been abused and neglected by the Iraqi military.  I became the handler for
this dog and grew very attached to him.  This dog was used in many combat
operations in Northern Iraq and proved to be a wonderful “soldier.”  It was
my team that took control over the mountain north of Mosul (Maclube
mountain).  Anyway, I obtained all of the proper paperwork to have the dog
shipped to the US so that I could adopt it but at the last minute there was
some problem with politics.  The dog meets all requirements to be shipped to
the US.  I only have 72 hours to find some way to get the dog released for
travel and cut through this red tape or the dog will be destroyed.  I have
personally trained this dog for special military use and now the dog does not
like Kurds or Iraqi persons, therefore, they will not be able to handle him.
All I need is some help in getting this animal here to the states, I will
handle all of the expenses that it takes to get him here.  I have a copy of
all medical records, vaccinations, and orders for the dog.  I can send a copy
of this paperwork to anyone that can help me.  I am a prior Ranger and
currently a Special Forces soldier and our motto is “Never leave a fallen
comrade”.  The military asked for this dog to serve, this dog lived through 2
shootings, mine fields, and all military actions in the North.  Now, they are
ready to discard him, I can’t let that happen and I’m hoping that he can live
his retirement with me here in the US.  Please contact me if you can help or
know of anyone who can.My 72 hours started on May 11 at 12 noon.

Thank you again,
SFC Russell W. Joyce
Fort Bragg, NC

A mission to reunite Fluffy the war dog with his human

Scripps Howard News Service
May 16, 2003

– He’s an adopted commando dog with the improbable name of Fluffy, a fast learner who served nobly during combat in northern Iraq.

Now, his best friend is battling to bring the war dog home to the country for which he fought.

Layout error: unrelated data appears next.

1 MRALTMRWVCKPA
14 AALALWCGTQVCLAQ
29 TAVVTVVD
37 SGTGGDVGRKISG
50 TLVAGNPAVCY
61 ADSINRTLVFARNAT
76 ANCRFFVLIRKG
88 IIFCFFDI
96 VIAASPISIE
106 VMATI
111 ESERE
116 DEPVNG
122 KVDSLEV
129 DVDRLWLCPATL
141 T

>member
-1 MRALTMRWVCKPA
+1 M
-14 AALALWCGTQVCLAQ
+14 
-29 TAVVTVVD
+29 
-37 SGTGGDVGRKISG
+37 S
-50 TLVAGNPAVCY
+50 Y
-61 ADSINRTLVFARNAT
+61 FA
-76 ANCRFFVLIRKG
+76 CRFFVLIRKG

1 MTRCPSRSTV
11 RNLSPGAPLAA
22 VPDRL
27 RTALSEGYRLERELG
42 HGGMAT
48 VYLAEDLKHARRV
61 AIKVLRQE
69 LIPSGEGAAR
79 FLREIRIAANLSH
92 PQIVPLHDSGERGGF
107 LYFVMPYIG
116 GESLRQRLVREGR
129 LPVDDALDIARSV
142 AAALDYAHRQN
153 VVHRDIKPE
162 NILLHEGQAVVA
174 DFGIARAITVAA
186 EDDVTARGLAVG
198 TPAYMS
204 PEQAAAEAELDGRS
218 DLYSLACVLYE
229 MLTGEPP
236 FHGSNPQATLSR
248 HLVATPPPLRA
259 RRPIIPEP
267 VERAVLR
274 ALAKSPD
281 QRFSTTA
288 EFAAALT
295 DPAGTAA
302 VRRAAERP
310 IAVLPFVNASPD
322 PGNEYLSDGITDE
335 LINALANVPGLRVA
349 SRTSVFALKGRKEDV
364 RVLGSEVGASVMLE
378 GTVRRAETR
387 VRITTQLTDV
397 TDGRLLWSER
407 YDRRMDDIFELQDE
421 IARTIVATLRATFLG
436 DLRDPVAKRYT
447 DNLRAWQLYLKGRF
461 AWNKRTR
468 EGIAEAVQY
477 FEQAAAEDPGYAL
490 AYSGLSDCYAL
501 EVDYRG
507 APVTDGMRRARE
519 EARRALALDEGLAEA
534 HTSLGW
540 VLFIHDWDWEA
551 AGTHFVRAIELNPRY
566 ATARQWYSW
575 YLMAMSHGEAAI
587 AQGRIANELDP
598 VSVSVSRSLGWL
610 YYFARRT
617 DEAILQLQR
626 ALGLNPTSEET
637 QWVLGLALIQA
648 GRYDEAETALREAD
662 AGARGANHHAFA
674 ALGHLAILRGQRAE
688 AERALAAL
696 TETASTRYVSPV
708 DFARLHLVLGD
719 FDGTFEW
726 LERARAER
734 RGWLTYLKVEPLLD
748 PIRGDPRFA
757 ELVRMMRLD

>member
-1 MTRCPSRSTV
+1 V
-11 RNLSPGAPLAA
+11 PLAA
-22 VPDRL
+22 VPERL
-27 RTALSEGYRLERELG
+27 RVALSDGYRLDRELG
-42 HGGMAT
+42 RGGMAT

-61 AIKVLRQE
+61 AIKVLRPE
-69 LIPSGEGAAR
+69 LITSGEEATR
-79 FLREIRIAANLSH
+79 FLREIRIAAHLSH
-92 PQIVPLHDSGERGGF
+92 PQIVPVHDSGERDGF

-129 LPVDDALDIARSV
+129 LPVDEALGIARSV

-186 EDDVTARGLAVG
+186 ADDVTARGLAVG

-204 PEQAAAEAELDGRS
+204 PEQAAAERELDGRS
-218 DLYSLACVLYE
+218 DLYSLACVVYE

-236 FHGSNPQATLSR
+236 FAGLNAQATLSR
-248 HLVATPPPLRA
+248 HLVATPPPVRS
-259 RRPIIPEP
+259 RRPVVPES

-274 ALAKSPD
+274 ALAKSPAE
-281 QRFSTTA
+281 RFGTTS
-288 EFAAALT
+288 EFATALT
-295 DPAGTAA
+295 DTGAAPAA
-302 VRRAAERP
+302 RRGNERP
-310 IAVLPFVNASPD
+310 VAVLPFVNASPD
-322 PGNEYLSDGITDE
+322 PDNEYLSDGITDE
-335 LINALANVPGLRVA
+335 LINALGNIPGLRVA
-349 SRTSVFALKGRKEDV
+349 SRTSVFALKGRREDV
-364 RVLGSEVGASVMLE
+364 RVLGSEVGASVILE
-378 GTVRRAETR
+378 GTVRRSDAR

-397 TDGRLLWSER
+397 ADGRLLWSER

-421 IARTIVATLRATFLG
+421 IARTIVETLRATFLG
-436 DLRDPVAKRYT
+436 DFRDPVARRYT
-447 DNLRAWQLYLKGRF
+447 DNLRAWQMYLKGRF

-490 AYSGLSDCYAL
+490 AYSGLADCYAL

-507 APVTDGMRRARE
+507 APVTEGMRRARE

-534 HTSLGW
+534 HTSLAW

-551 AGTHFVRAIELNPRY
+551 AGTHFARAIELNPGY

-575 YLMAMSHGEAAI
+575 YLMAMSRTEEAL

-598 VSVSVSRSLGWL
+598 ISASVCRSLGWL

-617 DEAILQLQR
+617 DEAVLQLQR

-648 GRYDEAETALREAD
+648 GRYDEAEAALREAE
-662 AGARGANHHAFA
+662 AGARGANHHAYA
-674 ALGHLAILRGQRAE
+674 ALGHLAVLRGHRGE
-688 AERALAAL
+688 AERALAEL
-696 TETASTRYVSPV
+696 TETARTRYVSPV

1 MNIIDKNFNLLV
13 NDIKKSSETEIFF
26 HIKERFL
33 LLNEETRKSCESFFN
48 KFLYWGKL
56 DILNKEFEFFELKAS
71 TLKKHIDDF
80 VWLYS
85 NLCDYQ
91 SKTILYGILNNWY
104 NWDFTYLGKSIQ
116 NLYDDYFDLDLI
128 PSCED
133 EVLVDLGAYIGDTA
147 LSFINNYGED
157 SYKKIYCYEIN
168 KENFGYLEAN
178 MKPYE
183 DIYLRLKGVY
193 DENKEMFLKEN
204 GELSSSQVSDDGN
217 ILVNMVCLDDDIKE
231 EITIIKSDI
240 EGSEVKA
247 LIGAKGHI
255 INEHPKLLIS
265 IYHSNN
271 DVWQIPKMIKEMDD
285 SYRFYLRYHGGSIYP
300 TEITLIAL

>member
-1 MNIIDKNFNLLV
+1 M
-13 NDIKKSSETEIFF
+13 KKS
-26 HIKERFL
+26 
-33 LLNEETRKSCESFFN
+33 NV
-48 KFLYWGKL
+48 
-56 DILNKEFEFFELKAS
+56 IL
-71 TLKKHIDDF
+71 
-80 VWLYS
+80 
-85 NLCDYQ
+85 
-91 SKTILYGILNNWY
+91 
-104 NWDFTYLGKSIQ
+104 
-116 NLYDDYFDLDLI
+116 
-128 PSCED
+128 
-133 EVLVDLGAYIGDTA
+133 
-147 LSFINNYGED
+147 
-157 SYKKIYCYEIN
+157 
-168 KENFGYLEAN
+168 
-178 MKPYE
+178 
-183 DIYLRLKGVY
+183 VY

“This dog was used in many combat operations in northern Iraq and proved to be a wonderful ‘soldier,’ ” U.S. Sgt. 1st Class Russell Joyce, an Army special forces soldier, wrote in a plea for help with his mission to have Iraq-born Fluffy “live his retirement with me here in the U.S.”

Air Force and Army officials are sympathetic, but it is proving neither a quick nor easy thing to approve Joyce’s unconventional request. There are strict rules – military, health, customs and others – about bringing animals into the United States, and the fact that Fluffy, in effect, enlisted on the battlefield just complicates matters more.

“We are trying to work something out,” Maj. Gary Kolb, a spokesman for the U.S. Special Operations Command in Fort Bragg, N.C., said Thursday. On Friday, the unofficial word was that the two might be reunited sometime “in the near future.”

Fluffy’s still-unfolding saga began when Joyce’s unit, working behind-the-scenes in the Mosul area, needed a canine to provide security for the soldiers and otherwise help them in their battle to oust Saddam Hussein’s regime.

Trained to improvise on the battlefield, these elite troops didn’t requisition an Army working dog; instead, they asked their local allies, the ethnic Kurds, to find them one. The Kurds brought back a malnourished German shepherd who apparently had been maltreated by the Iraqi army.